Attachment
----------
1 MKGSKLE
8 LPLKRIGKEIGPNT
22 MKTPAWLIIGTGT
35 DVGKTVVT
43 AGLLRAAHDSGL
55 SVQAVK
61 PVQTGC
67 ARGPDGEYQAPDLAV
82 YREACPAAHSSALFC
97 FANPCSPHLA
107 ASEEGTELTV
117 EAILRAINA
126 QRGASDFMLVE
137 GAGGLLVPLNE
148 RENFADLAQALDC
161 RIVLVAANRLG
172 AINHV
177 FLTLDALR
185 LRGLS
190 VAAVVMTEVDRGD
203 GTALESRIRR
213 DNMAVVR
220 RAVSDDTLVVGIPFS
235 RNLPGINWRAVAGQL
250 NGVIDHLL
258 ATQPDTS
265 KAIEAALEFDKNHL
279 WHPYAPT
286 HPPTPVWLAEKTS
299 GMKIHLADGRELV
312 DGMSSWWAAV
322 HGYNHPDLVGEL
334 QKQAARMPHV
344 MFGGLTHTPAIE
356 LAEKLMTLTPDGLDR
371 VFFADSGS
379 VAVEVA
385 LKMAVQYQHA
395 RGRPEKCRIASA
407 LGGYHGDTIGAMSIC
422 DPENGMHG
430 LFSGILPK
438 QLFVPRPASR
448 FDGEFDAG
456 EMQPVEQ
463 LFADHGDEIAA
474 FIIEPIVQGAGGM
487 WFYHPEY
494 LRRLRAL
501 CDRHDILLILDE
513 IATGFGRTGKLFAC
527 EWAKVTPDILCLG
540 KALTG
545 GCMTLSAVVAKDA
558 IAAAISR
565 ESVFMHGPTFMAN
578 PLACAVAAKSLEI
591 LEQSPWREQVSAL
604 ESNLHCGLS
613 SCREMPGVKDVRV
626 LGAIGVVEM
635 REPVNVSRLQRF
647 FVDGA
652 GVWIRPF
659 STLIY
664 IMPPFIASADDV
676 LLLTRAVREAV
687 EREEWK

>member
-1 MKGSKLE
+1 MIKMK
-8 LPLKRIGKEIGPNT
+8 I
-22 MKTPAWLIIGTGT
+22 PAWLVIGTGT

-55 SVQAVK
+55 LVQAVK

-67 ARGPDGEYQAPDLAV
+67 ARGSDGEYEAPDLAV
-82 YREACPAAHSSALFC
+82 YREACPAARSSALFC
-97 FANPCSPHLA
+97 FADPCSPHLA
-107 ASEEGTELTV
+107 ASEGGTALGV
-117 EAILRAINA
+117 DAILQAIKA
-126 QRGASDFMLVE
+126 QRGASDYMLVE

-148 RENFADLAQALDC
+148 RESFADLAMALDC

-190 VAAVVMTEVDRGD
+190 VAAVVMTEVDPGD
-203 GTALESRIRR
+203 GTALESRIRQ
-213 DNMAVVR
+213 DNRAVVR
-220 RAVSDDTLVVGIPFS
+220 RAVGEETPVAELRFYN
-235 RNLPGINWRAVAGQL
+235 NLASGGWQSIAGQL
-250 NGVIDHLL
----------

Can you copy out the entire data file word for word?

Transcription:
1 MKGSKLE
8 LPLKRIGKEIGPNT
22 MKTPAWLIIGTGT
35 DVGKTVVT
43 AGLLRAAHDSGL
55 SVQAVK
61 PVQTGC
67 ARGPDGEYQAPDLAV
82 YREACPAAHSSALFC
97 FANPCSPHLA
107 ASEEGTELTV
117 EAILRAINA
126 QRGASDFMLVE
137 GAGGLLVPLNE
148 RENFADLAQALDC
161 RIVLVAANRLG
172 AINHV
177 FLTLDALR
185 LRGLS
190 VAAVVMTEVDRGD
203 GTALESRIRR
213 DNMAVVR
220 RAVSDDTLVVGIPFS
235 RNLPGINWRAVAGQL
250 NGVIDHLL
258 ATQPDTS
265 KAIEAALEFDKNHL
279 WHPYAPT
286 HPPTPVWLAEKTS
299 GMKIHLADGRELV
312 DGMSSWWAAV
322 HGYNHPDLVGEL
334 QKQAARMPHV
344 MFGGLTHTPAIE
356 LAEKLMTLTPDGLDR
371 VFFADSGS
379 VAVEVA
385 LKMAVQYQHA
395 RGRPEKCRIASA
407 LGGYHGDTIGAMSIC
422 DPENGMHG
430 LFSGILPK
438 QLFVPRPASR
448 FDGEFDAG
456 EMQPVEQ
463 LFADHGDEIAA
474 FIIEPIVQGAGGM
487 WFYHPEY
494 LRRLRAL
501 CDRHDILLILDE
513 IATGFGRTGKLFAC
527 EWAKVTPDILCLG
540 KALTG
545 GCMTLSAVVAKDA
558 IAAAISR
565 ESVFMHGPTFMAN
578 PLACAVAAKSLEI
591 LEQSPWREQVSAL
604 ESNLHCGLS
613 SCREMPGVKDVRV
626 LGAIGVVEM
635 REPVNVSRLQRF
647 FVDGA
652 GVWIRPF
659 STLIY
664 IMPPFIASADDV
676 LLLTRAVREAV
687 EREEWK

>member
-1 MKGSKLE
+1 MIKMK
-8 LPLKRIGKEIGPNT
+8 I
-22 MKTPAWLIIGTGT
+22 PAWLVIGTGT

-55 SVQAVK
+55 LVQAVK

-67 ARGPDGEYQAPDLAV
+67 ARGSDGEYEAPDLAV
-82 YREACPAAHSSALFC
+82 YREACPAARSSALFC
-97 FANPCSPHLA
+97 FADPCSPHLA
-107 ASEEGTELTV
+107 ASEGGTALGV
-117 EAILRAINA
+117 DAILQAIKA
-126 QRGASDFMLVE
+126 QRGASDYMLVE

-148 RENFADLAQALDC
+148 RESFADLAMALDC

-190 VAAVVMTEVDRGD
+190 VAAVVMTEVDPGD
-203 GTALESRIRR
+203 GTALESRIRQ
-213 DNMAVVR
+213 DNRAVVR
-220 RAVSDDTLVVGIPFS
+220 RAVGEETPVAELRFYN
-235 RNLPGINWRAVAGQL
+235 NLASGGWQSIAGQL
-250 NGVIDHLL